Nord Stream 2 is dividing opinions

EC President Jean-Claude Juncker indicated that Nord Stream 2 could alter the landscape of the European Union’s gas markets.

Veľké Kapušany, one of the border points between Slovakia and Ukraine. Veľké Kapušany, one of the border points between Slovakia and Ukraine. (Source: Sme)

THE CONTROVERSIAL project to build a second leg of the pipeline Nord Stream to transit Russian gas under the Baltic Sea to Germany, bypassing Ukraine, remains a hot issue with Slovakia taking over the EU presidency in the latter half of the year.

While Slovak officials reiterate that building the Nord Stream 2 (NS2) endangers energy security and excludes Ukraine from transiting Russian gas to Europe, the European Commission President Jean-Claude Juncker indicated that Nord Stream 2 could alter the landscape of the European Union’s gas markets.

In the meantime Slovak Prime Minister Robert Fico hinted that a solution that keeps the transit route via Slovakia and Ukraine could also use Slovak pipes to transit Russian gas from north to south.

“The impact of a pipeline such as Nord Stream 2 goes beyond the legal discussions,” wrote Juncker as cited by Reuters in a letter by which he responded to a March letter sent by nine EU member states including Slovakia opposing the plan. “If built, Nord Stream 2 could alter the landscape of the EU’s gas market while not giving access to a new source of supply or a new supplier.”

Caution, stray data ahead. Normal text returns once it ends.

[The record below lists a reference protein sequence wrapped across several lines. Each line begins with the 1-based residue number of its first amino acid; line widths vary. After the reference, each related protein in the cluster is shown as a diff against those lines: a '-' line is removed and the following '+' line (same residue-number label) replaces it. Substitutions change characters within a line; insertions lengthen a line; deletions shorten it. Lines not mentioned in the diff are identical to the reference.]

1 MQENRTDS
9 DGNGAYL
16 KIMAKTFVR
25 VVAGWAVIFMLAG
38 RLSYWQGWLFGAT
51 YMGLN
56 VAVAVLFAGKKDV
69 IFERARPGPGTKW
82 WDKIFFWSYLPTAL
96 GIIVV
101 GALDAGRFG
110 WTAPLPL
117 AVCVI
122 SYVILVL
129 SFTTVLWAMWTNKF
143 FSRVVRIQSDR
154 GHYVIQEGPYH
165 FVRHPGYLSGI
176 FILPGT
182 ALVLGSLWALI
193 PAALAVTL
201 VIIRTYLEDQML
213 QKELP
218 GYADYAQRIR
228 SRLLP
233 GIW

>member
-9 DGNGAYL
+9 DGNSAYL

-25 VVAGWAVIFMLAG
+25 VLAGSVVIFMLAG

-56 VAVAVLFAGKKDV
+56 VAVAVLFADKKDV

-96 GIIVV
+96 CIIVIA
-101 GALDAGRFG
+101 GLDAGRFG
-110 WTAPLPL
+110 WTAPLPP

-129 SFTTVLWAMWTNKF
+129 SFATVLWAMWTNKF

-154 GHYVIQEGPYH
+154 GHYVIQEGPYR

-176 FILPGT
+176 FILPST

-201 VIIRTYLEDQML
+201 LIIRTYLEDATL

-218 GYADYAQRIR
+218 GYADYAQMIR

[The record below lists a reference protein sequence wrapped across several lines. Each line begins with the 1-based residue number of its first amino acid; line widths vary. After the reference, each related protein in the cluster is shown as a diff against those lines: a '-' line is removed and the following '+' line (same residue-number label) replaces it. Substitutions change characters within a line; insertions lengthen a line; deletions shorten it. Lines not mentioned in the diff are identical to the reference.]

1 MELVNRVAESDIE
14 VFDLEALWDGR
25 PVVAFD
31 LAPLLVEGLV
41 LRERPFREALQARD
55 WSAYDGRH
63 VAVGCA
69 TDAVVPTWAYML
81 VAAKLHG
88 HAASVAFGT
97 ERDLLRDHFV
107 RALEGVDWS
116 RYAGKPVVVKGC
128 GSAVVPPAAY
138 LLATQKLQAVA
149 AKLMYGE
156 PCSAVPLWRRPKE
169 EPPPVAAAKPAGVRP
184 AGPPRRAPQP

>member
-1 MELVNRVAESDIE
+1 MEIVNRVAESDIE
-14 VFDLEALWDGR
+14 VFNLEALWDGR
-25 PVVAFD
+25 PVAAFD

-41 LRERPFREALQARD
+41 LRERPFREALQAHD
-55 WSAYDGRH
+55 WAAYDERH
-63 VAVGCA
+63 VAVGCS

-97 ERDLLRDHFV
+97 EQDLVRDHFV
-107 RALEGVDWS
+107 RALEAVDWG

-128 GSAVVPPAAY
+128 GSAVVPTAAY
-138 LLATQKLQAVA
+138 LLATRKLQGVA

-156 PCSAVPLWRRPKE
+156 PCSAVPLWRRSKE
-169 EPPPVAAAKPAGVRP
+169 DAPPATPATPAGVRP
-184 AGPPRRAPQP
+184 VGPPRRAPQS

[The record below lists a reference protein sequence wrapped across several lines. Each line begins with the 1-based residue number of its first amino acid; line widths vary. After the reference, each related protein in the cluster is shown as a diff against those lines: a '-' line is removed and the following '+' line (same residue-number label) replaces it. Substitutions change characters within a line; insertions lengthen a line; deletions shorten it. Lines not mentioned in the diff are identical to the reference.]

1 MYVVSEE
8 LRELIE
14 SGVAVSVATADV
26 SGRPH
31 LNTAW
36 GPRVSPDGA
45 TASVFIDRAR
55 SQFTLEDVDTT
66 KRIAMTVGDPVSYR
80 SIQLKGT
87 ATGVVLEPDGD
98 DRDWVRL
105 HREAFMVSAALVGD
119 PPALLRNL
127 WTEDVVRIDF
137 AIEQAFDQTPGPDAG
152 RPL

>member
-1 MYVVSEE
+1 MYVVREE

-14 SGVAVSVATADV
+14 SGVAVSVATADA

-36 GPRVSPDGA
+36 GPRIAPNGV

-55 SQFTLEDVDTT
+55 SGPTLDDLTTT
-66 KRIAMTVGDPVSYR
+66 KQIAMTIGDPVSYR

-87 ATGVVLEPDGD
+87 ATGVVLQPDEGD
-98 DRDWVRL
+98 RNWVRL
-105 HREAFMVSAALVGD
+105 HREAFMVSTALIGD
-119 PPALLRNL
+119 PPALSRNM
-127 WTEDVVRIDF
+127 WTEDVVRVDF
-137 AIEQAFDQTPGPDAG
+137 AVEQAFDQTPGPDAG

Juncker, speaking at a Russian economic forum held in St Petersburg on June 16, said that he had a strong preference for pipelines that unite rather than divide and that eastern EU states must have solid access to energy supplies.

The Slovak Economy Ministry argues that the main risk of the NS2 project is that it would undermine European priorities to diversify gas sources or transit routes by merely replicating existing routes.

“Apart from this, realisation of the project would lead to re-routing of gas transit which would have a significant impact on the gas price and situation in the context of energy security in Europe and its immediate neighbourhood,” Economy Ministry spokesman Juraj Rybanský told The Slovak Spectator.

The main concern of Eustream, operator of the gas transit pipes in Slovakia, is that if building and operating NS2 would mean bypassing current Ukrainian corridors, transit capacities for European clients would be fundamentally reduced. The firm would also stand to lose out on hundreds of millions of euros in transit fees.

“Thus we believe that in the end an agreement whose part will be keeping Ukrainian routes will be achieved,” Eustream spokesman Pavol Kubík told The Slovak Spectator.

Gazprom and its European partners agreed to build the NS2 last year and it should be put into operation in 2019, but that plan is far from assured.

There are fears that doubling the current capacity of Nord Stream to 110 billion cubic metres would actually mean a complete halt of gas transit via Ukraine and transiting Russian gas only via the Nord Stream pipes.

While the EC does not hold veto power over the project, the German regulatory authority is expected to issue its stance later this summer.

“If built, Nord Stream 2 would have to fully comply, as any other infrastructure project, with applicable EU law, including on energy and environment,” said Juncker, as cited by Reuters. “This is also the case for the off-shore infrastructure.”

According to Juncker, NS2 could not be built in a legal void, or only according to Russian law and Brussels is discussing the matter with German authorities and regulators before it issues its assessment.